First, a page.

Exhibition: The Following Information

Erica Baum The Following Information February 21 - March 27 2016

A black and white horizontal photograph with a white background and horizontal black lines of the edges of index cards in a card cagalogue file drawer, and at center, on a tab sticking out of the cards, the type written phrase, 'Reason.'

It has been over twenty years since Erica Baum began photographing in classrooms, capturing snippets of chalky script and dusty scribbles left on blackboards with her large format Deardorff view camera. Her Blackboards series can be considered the first instance where we see Baum producing in a mature voice, using the framing device of a camera to capture incidental geometry and language in a poetic bind.

The Following Information is Baum’s fourth solo exhibition with Bureau and revisits two of her earliest series from the 1990s. Work from the Blackboards, featuring handwritten gestures, is exhibited with the type-written compositions of her well-known series, Card Catalogue. These works, most never shown before, demonstrate Baum’s playful recontextualizing of found text and her sharp focus for devising new ways of looking at printed material.

Juxtaposing these two seminal bodies of work with her newest, the exhibition also debuts several pieces from her recent series, Fields. These digital c-prints feature blown out images of skies and landscapes: illustrations that are lifted from one of Baum’s most bountiful sources, paperback books. The enlarged ben-day dot patterns blur in moiré at close range, and resolve into barren tree-lined horizons and dreamy sky-scapes as the exhibition’s point-of-view is pulled out from the engrossing tunnel vision of the Card Catalogue and Blackboards.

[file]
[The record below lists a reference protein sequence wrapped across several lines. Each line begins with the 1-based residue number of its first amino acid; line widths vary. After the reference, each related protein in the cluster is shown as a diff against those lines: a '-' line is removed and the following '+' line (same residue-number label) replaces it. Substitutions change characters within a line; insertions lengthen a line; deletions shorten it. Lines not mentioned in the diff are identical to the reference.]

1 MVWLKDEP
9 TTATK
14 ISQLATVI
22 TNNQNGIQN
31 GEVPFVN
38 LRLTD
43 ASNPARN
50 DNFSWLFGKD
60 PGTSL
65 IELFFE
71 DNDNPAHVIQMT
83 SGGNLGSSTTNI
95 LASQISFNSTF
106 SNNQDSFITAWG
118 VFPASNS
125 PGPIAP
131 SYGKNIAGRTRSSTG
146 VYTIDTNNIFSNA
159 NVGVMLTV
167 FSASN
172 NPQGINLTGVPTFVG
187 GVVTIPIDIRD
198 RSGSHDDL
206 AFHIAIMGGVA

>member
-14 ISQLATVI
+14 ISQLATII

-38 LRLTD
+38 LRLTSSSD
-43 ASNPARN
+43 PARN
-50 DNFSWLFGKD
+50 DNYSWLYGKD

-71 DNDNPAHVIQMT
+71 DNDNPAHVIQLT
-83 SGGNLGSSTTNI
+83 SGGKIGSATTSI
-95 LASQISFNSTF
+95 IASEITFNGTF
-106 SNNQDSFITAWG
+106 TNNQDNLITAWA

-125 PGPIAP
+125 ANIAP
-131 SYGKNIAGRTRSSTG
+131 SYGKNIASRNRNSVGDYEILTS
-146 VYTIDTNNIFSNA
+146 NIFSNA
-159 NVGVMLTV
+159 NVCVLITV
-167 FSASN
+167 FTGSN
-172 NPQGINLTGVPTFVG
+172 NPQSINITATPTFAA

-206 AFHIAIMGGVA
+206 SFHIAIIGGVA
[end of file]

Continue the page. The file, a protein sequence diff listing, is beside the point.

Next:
The early series demonstrate the strength and potential of Baum-ian close looking while the works are infused with an air of nostalgia due to the evident obsolescence of her early sources. Indeed, information indices and methods of data sharing have radically changed since Baum’s first excavations into card-filled wooden drawers and amongst chalk-dusted boards. But Baum’s project was never dependent on the relevance or obsolescence of her sources. What is so powerful about her work of the past twenty years is her consistent method, revealing improbable poetry and abstraction literally hidden in plain sight. Seeing through Baum’s lens, the banal is uncovered to reveal instances of beauty and wit. In sharing her appetite and approach to looking, these works provide much to those of us whose primary data sources and forums are native to screens. Baum’s practice offers a methodology for looking beyond what is given, questioning and deconstructing the systems and organizing principles that sort and deliver the data we rely upon.